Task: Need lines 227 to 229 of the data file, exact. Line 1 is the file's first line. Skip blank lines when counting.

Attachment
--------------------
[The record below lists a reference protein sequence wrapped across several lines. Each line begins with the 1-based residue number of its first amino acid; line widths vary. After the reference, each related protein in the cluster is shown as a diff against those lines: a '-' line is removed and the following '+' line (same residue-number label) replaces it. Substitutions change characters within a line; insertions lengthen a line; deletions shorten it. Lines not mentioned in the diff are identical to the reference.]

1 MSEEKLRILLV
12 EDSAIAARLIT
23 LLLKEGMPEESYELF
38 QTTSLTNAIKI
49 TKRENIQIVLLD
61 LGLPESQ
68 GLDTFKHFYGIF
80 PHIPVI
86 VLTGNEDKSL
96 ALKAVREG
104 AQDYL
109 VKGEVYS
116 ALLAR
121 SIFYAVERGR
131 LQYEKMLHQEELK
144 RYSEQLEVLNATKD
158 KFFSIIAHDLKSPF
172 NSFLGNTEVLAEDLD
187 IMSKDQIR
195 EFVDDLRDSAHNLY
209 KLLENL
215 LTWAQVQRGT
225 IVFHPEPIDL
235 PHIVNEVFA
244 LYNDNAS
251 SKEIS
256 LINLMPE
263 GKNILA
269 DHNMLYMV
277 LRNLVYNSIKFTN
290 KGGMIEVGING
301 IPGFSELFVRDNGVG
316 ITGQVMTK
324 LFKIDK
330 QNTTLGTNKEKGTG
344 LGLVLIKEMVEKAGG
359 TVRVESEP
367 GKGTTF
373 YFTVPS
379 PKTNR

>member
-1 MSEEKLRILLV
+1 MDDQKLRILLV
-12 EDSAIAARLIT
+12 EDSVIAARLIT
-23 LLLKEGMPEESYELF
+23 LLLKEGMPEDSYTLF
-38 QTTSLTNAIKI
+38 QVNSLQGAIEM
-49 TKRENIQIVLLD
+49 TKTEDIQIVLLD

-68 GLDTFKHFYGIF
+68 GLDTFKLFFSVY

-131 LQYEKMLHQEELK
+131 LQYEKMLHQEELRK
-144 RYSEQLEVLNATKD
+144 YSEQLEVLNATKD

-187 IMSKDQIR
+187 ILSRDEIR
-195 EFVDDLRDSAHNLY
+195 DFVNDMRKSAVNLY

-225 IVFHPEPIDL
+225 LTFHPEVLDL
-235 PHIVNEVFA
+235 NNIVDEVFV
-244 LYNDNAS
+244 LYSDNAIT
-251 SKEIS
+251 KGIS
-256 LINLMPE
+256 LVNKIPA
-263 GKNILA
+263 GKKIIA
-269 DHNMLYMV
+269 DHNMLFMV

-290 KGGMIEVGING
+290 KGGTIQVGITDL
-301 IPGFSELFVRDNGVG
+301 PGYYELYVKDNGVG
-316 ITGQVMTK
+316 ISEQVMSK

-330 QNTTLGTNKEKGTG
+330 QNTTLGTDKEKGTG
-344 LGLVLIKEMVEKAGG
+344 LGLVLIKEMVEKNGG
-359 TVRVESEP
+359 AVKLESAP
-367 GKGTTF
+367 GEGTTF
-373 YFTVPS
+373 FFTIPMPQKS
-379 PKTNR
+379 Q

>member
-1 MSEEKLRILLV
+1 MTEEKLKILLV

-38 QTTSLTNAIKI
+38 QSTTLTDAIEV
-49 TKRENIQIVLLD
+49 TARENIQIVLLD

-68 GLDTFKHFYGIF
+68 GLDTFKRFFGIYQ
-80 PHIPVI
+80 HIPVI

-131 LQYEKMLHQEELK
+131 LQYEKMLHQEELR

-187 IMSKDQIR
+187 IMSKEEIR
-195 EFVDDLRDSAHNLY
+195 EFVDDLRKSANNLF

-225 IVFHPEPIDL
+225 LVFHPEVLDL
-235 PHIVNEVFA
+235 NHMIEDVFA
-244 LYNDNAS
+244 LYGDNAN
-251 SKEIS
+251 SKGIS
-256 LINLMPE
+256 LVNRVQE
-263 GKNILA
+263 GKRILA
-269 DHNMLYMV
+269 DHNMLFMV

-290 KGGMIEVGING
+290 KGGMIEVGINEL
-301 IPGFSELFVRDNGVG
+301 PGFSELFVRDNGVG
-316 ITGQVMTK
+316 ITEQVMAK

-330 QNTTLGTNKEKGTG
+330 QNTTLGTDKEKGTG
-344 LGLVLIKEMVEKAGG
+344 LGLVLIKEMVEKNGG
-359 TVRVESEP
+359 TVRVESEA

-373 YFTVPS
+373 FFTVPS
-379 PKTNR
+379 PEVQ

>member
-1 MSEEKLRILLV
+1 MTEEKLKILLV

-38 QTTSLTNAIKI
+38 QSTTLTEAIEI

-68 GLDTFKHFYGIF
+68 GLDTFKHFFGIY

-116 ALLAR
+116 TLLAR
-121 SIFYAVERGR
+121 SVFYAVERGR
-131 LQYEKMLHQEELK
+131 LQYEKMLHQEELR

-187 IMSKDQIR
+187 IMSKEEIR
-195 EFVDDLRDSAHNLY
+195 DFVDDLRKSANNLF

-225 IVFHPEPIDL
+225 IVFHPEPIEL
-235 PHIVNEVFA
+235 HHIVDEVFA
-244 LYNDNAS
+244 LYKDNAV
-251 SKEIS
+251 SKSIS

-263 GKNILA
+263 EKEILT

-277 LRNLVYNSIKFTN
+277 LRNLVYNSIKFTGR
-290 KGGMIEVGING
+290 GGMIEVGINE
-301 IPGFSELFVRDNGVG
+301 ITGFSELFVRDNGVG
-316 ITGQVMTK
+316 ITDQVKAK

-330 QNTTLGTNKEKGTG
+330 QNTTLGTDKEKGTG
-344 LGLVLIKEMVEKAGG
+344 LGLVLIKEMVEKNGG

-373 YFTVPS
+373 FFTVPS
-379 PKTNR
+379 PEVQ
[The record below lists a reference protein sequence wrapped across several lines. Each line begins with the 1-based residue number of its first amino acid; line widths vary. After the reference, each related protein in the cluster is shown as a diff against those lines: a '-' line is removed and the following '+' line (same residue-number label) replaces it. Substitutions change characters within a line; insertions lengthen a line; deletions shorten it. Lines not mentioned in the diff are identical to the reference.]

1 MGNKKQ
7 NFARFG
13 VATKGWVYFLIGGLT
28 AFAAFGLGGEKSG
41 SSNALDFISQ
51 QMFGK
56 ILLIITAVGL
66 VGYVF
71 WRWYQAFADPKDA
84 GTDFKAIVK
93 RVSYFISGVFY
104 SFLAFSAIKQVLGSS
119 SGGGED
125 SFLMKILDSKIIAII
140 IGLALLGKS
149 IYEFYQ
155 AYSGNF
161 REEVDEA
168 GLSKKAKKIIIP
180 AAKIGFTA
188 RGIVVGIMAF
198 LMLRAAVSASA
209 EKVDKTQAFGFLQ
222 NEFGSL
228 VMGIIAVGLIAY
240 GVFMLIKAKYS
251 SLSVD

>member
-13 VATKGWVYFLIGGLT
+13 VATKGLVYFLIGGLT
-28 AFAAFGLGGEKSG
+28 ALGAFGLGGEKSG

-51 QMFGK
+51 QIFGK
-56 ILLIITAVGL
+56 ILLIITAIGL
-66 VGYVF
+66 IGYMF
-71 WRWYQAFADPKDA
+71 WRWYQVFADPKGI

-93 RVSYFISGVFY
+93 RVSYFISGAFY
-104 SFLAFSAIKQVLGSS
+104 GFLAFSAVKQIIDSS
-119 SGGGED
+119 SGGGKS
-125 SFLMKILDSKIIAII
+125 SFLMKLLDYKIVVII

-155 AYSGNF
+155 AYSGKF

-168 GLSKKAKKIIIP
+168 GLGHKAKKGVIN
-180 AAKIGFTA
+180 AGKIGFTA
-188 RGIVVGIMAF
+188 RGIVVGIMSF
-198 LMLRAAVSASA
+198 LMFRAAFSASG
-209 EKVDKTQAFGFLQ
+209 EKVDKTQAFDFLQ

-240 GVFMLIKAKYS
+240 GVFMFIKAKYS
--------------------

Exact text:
+93 RVSYFISGAFY
-104 SFLAFSAIKQVLGSS
+104 GFLAFSAVKQIIDSS